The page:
“Do zombies eat doughnuts with their fingers? No, they eat their fingers separately.” ~Jamie Grimm (I Funny)
Author: James Patterson (Illustrated by Chris Grabenstein)
Genre: Realistic Fiction (Middle Grade)
Summary: Jamie Grimm is a middle schooler on a mission: he wants to become the world’s greatest standup comedian–even if he doesn’t have a lot to laugh about these days. He’s new in town and stuck living with his aunt, uncle, and their evil son Stevie, a bully who doesn’t let Jamie’s wheelchair stop him from messing with Jamie as much as possible. But Jamie doesn’t let his situation get him down. When his Uncle Frankie mentions a contest called The Planet’s Funniest Kid Comic, Jamie knows he has to enter. But are the judges only rewarding him out of pity because of his wheelchair, like Stevie suggests? Will Jamie ever share the secret of his troubled past instead of hiding behind his comedy act?
My Opinion: I Funny is a solid start to what’s a heartwarming and humorous series. It has a lot going for it with a fair amount of diversity, accurate portrayal of middle school life, and a lot of humor. It falls short in some areas with too many pop-culture references and a couple of pacing problems towards the end. All together I gave this book four stars.
Ok, here’s a bit of background. In the elementary school I volunteer at this series is a huge hit. The books are near falling apart and they’re hard to keep on the shelves. But due to the title (it’s not proper grammar ok?) I passed on it. Eventually I realized that was a stupid reason to pass on a book and read the inside cover. A kid with a physical disability. Do you know how hard those books are to find? Do you know how hard it was for me to find books like that when I was growing up? When my mom got the book for my nephew thanks to my recommendation I read it. Like I snatched it out of the bag and carried it around with me and read it everywhere I went read it. And then shoved it in my parents’ faces and told them to read it when I was done.
I wish I had a book like that when I was growing up. I wish that people with physical disabilities had more books like this. I’m hard of hearing (HoH) which is a physical disability. I can’t relate to a lot of what Jamie and those in wheelchairs go through, but there were some things that were universal. For example, Jamie was thrilled when someone picked on him. Why? Because for once it wasn’t “Oh, yeah shouldn’t pick on him, he’s in a wheel chair,” it was “Look, you got in my way, I’m going to punch you now.”
As someone who is HoH I can relate to that. I can relate to that so hard. My writing and photography isn’t as important or interesting because “Oh bless your heart, look at how brave you are to write something or take all those photos being hearing impaired!”(that’s called ableism and it’s hurtful don’t do it).
Oh, so I get brownie points for waking up in the morning and making accommodations for myself, and being interested in things, just like non-disabled people? And if you think it’s bad now, you should have seen what my life was like in elementary and middle school.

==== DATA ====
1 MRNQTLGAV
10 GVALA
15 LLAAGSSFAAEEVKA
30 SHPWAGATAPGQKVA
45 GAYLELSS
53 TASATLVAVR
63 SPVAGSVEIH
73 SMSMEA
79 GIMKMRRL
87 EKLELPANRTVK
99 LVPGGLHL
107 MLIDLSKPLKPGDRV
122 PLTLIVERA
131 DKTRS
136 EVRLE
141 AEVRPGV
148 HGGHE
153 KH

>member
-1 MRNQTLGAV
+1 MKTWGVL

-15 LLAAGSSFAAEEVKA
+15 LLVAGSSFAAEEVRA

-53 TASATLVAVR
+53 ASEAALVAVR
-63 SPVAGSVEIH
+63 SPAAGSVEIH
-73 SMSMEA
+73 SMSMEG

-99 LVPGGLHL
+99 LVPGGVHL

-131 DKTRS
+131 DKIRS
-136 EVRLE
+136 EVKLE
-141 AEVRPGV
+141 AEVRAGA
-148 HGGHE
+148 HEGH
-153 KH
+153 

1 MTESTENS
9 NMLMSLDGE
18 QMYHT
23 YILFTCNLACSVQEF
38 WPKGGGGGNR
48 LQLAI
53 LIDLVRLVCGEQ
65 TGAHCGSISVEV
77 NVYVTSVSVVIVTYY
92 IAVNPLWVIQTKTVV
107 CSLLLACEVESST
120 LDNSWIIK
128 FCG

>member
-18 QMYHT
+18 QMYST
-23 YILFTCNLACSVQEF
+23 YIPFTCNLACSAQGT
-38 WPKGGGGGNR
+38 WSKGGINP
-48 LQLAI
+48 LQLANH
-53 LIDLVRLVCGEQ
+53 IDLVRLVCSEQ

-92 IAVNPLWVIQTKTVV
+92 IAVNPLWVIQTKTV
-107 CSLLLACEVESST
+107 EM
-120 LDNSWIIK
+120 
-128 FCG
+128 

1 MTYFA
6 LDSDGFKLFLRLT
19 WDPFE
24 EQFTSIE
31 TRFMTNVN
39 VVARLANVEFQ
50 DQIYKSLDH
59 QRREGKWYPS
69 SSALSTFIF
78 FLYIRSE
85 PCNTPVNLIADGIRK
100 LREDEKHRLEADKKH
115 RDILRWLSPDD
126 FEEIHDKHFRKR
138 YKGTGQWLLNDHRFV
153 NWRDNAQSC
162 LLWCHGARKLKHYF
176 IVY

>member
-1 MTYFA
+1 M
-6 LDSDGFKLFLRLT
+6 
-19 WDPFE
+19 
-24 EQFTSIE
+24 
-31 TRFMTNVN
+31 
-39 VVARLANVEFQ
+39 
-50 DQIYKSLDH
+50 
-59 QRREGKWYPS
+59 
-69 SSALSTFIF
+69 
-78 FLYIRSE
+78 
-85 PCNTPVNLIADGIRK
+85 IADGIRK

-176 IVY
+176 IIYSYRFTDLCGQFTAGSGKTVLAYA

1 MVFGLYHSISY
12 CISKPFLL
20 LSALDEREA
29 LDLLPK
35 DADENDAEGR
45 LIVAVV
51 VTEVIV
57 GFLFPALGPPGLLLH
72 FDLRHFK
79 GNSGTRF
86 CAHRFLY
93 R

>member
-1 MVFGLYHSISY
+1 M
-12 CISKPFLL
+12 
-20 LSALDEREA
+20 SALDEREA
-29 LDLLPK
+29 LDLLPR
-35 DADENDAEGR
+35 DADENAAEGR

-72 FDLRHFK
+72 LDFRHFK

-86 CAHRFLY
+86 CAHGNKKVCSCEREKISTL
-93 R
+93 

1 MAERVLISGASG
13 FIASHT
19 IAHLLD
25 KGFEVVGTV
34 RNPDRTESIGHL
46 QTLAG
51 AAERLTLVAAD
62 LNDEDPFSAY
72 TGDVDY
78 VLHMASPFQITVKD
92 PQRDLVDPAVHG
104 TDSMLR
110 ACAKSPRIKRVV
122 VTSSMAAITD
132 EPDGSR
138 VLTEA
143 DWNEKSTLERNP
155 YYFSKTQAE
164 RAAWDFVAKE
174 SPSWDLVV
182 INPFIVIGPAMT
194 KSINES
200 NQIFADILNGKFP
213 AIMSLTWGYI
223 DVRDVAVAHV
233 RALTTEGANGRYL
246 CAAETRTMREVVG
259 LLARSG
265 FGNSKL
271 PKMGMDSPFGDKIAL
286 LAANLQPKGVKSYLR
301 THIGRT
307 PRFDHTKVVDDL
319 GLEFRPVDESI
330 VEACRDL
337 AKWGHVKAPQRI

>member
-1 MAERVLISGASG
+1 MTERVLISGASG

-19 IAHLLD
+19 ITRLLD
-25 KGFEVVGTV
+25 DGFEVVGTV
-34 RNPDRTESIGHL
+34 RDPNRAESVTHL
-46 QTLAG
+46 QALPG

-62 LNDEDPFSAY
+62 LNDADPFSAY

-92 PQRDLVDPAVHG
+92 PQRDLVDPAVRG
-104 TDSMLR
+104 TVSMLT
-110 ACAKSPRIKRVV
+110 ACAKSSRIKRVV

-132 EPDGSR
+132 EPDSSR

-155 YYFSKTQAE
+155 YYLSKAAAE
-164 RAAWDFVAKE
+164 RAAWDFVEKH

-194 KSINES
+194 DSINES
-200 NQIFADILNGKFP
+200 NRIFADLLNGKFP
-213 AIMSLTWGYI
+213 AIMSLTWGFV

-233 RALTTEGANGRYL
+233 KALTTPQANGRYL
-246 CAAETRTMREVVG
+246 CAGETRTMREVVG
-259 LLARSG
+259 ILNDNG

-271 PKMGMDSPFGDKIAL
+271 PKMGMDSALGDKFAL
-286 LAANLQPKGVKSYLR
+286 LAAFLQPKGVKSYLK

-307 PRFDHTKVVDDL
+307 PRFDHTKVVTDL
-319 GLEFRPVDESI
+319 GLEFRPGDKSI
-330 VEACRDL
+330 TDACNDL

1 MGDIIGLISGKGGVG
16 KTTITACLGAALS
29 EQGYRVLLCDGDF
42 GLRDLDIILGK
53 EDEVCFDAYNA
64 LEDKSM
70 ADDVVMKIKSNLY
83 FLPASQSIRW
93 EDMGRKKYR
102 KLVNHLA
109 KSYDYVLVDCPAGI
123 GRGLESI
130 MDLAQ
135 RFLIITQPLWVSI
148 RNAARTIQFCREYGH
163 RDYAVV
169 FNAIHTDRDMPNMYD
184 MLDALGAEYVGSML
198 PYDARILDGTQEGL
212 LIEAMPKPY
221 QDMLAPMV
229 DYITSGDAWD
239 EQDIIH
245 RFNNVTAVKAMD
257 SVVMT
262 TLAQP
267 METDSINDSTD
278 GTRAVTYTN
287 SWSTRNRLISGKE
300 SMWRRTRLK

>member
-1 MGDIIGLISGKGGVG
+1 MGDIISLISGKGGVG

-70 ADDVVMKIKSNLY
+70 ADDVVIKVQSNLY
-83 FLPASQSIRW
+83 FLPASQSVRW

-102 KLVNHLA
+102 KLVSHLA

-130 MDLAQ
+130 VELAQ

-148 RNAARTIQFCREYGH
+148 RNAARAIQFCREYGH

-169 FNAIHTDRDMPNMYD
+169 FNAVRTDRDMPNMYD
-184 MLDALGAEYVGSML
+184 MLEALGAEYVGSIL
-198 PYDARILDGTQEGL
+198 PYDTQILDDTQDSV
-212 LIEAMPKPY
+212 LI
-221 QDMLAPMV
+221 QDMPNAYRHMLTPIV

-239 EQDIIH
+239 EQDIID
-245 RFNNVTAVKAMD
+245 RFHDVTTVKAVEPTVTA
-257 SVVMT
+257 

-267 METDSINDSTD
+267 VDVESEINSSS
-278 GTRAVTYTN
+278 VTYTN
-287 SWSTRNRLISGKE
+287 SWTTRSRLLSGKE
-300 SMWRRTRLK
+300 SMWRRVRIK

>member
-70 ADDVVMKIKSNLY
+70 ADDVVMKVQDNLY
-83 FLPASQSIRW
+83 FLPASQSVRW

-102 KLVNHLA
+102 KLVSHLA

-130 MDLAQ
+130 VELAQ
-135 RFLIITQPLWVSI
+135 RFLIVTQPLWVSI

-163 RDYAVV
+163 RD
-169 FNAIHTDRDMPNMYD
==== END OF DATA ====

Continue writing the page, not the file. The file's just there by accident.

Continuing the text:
So I can relate to the joy and pain of being picked on not for your disability, but for just being you. Being picked on always hurts, but boy does it feel nice to be treated like a normal person by people outside your family.
Despite his struggles, Jamie is optimistic and has a small but diverse group of friends which grows throughout the book. The friends each challenge and help Jamie in their own ways, and encourage him to be honest with himself. Like me Jamie found something he was really good at and hid behind it, because without that one thing, no one would take him seriously because he was in a wheelchair. Or so he thought.
It was fun to see Jamie realize that’s not the case, and I swear if I had this book when I was in elementary/middle school I would have realized that so much sooner. Yet realizing it is still a process, even if you do have help from friends or books.
Which leads me to the first problem of the book. I Funny has some great moments in it, yet the pacing of the book was so fast towards the end those moments never really had time to sink in. Jamie makes some important realizations about himself and his friends, and yet we’re rushed off to the next show/punch line. That was a little frustrating for me. True, when you’re younger it takes a while to see past yourself, you have moments of clarity and then you have to learn them a few more times before they fully sink in. But even then there’s time to digest it. No digestion time here.
Lots of pop culture references though! Some that this twenty-something year old didn’t get. Yeah….when a twenty-something year old isn’t catching a fair chunk of your pop-culture references then how the heck is a 10 year old going to? Sure, I know the big name comedians, so does my nephew, but Jamie had such a detailed knowledge on comedy that I wasn’t catching everything. The impressive part about this though, is that Jamie’s knowledge is realistic. Never underestimate the power of a kid that gets an interest in something. My issue is just how the knowledge translated. It took some of the enjoyment out of some of the jokes.
Though I’m still cracking up over most of the zombie jokes. Read this book. It’s good fun and a quick read. While it flops on some things, it gets most of it right and is over all a great book.
TL;DR: Jamie’s voice was authentic, as were his struggles. His friends were interesting and it was fun to see his circle of friends grow. Jamie grew a fair bit in this first book, and the book is on the short side (when you count all the drawings). Despite some pacing issues towards the end, the book came across as genuine. It’s a solid start to the series and I’d fully recommend it to children and adults alike.